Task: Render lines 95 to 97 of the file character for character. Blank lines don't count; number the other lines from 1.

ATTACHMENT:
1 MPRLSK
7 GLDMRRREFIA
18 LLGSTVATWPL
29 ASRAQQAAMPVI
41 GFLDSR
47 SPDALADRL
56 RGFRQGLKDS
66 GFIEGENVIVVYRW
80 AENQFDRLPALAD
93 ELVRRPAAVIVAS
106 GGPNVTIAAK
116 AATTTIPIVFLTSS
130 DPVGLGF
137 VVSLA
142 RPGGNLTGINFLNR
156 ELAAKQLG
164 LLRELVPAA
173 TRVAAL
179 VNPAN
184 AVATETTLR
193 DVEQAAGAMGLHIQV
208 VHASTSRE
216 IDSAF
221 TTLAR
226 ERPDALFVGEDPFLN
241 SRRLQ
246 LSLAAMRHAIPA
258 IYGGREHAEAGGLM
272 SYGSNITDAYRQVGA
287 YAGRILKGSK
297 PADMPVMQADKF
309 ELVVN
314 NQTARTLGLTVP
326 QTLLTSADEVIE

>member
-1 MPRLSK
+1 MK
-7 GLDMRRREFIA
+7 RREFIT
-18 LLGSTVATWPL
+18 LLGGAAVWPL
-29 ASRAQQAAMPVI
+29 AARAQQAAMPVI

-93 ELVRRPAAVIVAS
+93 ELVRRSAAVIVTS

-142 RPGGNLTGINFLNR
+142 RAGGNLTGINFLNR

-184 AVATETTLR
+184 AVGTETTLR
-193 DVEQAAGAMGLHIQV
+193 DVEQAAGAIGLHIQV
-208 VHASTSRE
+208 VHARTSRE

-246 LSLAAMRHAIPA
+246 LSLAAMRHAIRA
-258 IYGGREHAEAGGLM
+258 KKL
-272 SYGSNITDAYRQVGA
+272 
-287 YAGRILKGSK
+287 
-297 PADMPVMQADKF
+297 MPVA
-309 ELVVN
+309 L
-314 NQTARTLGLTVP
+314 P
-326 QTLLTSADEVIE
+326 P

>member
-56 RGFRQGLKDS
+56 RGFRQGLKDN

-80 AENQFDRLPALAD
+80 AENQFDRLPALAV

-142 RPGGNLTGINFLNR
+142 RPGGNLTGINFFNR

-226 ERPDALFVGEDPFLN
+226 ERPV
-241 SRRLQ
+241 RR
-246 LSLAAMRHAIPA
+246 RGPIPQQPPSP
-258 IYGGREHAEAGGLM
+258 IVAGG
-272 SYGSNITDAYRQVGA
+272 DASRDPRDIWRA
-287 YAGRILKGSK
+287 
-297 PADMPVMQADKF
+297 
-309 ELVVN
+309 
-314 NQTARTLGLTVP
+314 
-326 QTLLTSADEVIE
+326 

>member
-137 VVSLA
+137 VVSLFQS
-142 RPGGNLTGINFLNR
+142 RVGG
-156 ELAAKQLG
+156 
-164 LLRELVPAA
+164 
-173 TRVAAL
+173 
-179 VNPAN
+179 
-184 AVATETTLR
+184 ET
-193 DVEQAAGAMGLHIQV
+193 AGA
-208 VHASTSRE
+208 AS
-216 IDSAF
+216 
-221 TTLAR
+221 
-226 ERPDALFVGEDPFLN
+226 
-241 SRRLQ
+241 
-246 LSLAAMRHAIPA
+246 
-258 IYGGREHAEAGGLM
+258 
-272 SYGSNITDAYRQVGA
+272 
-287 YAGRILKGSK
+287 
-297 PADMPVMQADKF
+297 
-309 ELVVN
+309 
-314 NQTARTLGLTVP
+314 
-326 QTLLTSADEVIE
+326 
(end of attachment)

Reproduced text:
-326 QTLLTSADEVIE
+326 

>member